International Journal of Mathematics and Mathematical Sciences

International Journal of Mathematics and Mathematical Sciences / 2019 / Article

Research Article | Open Access

Volume 2019 |Article ID 5079171 |

Agus Suryanto, Isnani Darti, "Dynamics of Leslie-Gower Pest-Predator Model with Disease in Pest Including Pest-Harvesting and Optimal Implementation of Pesticide", International Journal of Mathematics and Mathematical Sciences, vol. 2019, Article ID 5079171, 9 pages, 2019.

Dynamics of Leslie-Gower Pest-Predator Model with Disease in Pest Including Pest-Harvesting and Optimal Implementation of Pesticide

Academic Editor: Irena Lasiecka
Received28 Jan 2019
Accepted30 May 2019
Published18 Jun 2019


We propose a model which describes the interaction between pest and its natural predator. We assume that pest can be infected with diseases or pathogens such as bacteria, fungi, and viruses. The model is constructed by combining the Leslie-Gower model and S-I epidemic model. It is also considered the effects of pest harvesting. Harvesting in this case is intended to take a number of pests as one of the pest population control strategies. The proposed model will be analyzed dynamically to study its qualitative behaviour. The dynamical analysis includes the determination of all possible equilibrium points and their stability properties. Furthermore we also discuss the implementation of pesticide control where its optimal strategy is determined by Pontryagin’s maximum principle. To support our analytical studies, we perform some numerical simulations and their interpretation.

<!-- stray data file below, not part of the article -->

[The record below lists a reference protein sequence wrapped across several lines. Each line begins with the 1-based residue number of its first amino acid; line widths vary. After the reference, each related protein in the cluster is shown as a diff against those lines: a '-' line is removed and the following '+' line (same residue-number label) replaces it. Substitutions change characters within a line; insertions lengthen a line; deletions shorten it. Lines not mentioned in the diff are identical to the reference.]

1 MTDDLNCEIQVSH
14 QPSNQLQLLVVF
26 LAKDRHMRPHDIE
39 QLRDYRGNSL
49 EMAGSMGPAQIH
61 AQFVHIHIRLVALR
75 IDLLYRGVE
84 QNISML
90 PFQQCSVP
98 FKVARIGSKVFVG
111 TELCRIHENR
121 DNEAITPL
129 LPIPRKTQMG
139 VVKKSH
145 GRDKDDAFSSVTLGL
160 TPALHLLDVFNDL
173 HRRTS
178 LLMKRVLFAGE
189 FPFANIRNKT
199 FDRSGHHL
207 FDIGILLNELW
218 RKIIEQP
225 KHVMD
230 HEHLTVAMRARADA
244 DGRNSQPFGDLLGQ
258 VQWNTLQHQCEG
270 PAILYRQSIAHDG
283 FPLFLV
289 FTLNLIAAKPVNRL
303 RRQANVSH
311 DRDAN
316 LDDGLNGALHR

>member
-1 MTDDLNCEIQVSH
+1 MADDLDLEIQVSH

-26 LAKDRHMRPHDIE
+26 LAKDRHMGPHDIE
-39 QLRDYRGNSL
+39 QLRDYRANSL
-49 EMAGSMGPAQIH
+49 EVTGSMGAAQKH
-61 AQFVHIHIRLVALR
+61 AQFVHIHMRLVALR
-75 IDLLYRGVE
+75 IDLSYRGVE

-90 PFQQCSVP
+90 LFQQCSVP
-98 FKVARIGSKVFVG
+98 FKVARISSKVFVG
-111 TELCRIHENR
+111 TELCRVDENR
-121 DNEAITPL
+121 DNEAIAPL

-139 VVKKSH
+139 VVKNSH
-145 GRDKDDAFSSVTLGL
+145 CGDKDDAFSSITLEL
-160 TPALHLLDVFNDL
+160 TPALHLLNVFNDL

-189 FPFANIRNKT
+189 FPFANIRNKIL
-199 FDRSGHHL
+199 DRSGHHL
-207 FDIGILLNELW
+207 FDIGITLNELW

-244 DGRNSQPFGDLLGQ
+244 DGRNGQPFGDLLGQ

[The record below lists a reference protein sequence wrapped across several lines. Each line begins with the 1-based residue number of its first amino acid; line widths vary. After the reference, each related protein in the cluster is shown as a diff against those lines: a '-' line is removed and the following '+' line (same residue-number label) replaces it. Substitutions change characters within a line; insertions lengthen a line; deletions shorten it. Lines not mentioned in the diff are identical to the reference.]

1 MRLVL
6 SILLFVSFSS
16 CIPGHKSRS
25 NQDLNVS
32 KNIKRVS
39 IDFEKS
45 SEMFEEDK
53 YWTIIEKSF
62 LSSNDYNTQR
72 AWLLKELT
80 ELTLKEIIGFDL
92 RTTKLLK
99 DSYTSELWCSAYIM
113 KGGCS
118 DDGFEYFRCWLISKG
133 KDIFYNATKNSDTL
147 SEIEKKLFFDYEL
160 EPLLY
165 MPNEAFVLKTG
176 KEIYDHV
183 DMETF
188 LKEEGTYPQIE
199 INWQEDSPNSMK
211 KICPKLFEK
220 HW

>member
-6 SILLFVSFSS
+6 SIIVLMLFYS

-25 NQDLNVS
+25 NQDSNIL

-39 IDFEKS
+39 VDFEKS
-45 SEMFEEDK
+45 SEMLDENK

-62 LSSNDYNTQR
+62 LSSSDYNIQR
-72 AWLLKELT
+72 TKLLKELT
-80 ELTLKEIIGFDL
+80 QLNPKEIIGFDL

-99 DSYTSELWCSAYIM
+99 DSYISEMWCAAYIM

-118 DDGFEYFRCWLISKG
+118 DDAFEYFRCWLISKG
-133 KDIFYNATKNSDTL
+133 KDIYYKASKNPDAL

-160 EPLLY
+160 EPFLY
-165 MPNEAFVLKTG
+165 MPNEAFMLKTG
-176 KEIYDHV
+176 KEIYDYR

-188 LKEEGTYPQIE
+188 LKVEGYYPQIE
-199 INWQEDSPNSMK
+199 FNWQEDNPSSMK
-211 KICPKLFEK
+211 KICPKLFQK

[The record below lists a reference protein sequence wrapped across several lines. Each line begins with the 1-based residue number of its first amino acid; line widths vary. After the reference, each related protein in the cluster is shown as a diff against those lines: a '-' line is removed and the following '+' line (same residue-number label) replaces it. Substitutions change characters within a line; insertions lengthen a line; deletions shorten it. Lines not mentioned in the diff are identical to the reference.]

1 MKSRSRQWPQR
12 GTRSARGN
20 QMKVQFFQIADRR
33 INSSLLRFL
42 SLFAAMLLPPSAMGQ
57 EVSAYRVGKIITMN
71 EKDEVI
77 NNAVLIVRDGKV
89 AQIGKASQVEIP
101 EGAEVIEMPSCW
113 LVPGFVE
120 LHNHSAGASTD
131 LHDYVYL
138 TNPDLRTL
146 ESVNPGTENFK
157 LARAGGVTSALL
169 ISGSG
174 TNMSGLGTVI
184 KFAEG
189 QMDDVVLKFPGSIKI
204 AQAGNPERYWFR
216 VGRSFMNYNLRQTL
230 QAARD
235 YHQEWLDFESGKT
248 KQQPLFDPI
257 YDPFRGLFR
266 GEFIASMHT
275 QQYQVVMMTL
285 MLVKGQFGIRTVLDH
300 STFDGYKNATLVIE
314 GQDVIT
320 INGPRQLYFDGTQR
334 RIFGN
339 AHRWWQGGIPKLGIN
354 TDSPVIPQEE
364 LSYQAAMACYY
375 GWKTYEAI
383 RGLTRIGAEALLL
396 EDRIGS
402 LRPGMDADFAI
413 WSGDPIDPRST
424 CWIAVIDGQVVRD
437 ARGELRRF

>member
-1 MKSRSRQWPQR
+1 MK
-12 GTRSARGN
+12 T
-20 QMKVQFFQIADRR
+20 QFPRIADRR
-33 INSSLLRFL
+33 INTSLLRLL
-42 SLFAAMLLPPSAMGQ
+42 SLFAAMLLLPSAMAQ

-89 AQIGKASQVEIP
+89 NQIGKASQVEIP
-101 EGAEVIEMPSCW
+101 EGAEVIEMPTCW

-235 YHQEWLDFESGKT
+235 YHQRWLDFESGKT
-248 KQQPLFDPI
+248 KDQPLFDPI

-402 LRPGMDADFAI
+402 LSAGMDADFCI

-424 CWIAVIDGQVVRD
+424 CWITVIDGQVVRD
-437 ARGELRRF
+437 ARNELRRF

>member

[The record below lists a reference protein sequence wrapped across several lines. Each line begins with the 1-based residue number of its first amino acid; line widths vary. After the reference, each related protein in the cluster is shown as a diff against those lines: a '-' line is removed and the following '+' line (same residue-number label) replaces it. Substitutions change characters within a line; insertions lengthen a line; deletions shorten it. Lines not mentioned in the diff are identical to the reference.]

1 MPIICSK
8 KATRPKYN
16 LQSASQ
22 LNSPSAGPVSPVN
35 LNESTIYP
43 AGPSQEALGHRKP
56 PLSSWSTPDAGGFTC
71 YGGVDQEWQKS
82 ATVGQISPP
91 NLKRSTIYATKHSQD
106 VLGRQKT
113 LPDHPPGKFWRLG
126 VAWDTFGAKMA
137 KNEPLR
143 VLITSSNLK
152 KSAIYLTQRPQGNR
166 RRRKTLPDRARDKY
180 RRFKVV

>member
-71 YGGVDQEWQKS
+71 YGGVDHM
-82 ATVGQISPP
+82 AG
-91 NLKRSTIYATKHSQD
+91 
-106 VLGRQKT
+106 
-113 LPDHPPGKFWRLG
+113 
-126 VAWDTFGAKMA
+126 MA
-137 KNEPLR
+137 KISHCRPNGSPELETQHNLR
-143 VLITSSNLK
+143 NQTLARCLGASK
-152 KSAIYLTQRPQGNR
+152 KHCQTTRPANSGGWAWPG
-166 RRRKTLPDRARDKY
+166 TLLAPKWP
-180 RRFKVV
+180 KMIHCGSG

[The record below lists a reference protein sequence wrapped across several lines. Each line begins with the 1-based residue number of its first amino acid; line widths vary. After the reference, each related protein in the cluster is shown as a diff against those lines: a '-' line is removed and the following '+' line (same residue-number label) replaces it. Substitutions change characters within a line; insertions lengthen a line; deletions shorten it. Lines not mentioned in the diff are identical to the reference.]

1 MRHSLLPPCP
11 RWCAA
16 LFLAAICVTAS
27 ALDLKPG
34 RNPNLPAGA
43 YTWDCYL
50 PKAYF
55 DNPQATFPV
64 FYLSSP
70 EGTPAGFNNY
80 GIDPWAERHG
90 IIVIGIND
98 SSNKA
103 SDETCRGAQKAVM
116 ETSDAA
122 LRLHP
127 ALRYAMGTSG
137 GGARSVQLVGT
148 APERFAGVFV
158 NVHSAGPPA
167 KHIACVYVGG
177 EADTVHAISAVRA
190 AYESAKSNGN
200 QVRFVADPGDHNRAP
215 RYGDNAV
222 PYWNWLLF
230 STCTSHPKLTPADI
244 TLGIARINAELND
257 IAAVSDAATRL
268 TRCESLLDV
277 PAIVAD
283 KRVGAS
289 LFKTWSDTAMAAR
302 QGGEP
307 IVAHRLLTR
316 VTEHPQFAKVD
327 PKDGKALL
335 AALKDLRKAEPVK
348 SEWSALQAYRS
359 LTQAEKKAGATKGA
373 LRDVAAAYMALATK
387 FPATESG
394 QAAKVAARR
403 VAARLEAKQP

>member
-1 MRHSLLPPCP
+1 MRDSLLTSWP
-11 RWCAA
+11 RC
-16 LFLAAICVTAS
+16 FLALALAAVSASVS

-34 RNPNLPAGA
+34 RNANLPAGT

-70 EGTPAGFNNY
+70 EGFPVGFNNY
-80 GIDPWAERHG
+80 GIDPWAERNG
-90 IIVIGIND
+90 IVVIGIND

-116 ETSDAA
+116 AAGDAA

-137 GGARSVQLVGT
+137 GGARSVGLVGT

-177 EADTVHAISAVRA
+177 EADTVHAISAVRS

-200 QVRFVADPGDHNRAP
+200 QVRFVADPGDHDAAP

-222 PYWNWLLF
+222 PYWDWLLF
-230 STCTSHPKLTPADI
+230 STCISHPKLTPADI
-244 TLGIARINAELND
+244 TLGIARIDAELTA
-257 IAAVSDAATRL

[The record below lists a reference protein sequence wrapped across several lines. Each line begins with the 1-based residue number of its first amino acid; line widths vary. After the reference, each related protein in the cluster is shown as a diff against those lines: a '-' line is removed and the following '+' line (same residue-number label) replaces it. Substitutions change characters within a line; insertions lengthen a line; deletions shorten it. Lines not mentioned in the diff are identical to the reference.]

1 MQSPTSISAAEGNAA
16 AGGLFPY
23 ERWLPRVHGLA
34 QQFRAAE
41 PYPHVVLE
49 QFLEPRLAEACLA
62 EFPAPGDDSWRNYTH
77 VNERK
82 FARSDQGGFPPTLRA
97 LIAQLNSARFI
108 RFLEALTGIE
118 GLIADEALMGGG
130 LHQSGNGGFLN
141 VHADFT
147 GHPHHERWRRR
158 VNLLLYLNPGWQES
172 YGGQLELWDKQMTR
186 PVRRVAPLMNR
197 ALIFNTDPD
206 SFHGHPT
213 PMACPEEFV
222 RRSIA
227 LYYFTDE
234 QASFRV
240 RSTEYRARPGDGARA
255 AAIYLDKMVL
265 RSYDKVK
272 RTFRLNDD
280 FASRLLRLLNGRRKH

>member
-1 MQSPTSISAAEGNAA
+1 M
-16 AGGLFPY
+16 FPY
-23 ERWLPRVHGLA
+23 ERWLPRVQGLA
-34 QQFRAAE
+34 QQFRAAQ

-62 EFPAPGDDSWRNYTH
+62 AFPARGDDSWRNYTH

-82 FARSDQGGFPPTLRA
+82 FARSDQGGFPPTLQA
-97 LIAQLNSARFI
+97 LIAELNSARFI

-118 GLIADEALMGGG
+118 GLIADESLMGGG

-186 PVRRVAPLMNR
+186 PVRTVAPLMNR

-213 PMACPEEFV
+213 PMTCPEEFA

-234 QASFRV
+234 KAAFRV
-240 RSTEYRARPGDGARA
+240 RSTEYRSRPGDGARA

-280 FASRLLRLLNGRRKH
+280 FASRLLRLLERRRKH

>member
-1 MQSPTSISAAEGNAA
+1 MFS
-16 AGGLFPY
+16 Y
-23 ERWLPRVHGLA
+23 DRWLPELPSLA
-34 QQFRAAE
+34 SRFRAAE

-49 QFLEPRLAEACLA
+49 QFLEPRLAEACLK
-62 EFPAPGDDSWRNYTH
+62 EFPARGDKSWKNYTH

1. Introduction

Pest is organism that can be very damaging to agricultural production, which is a serious problem throughout the world [1]. Therefore, many researchers are interested in developing effective pest control methods. The classical method for eradicating pests is to spray chemical pesticides, which can quickly kill a significantly number of pests. However, the use of chemical pesticides is known to have side effects such as pests becomes resistant to pesticides or accumulation of chemical toxic residues in human food chain [2, 3]. To overcome the side effects of the use of chemical pesticides, pest control is carried out biologically which is expected to maintain the ecological environment and provide pest control solutions in a sustainable manner. An example of biological control is by releasing natural enemies to kill pest or maintain pest density to remain below the threshold of economic or ecological damage. An alternative biological control is by providing pathogens (bacteria, fungi, and viruses) to infect or to kill the pest [46]. Recently Meng et al. [7] also studied the combination effects of harvesting and pathogens in prey on the dynamics of prey and predator. To implement an integrated pest control we need to know what kind of natural enemy should be released, how many pest should be killed or trapped, and how much biopesticides (pathogens) or chemical pesticides should be sprayed. To regulate the pest control strategy, it is very useful to study the population changes of both pest and predator in a long time.